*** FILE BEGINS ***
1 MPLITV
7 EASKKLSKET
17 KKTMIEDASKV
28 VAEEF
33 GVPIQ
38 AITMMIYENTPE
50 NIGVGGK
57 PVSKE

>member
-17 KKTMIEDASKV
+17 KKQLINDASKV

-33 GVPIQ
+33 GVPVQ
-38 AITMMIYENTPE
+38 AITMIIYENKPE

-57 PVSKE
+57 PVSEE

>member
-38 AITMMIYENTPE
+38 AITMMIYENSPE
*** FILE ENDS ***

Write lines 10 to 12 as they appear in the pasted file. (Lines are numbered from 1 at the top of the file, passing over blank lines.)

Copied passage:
-17 KKTMIEDASKV
+17 KKQLINDASKV

-33 GVPIQ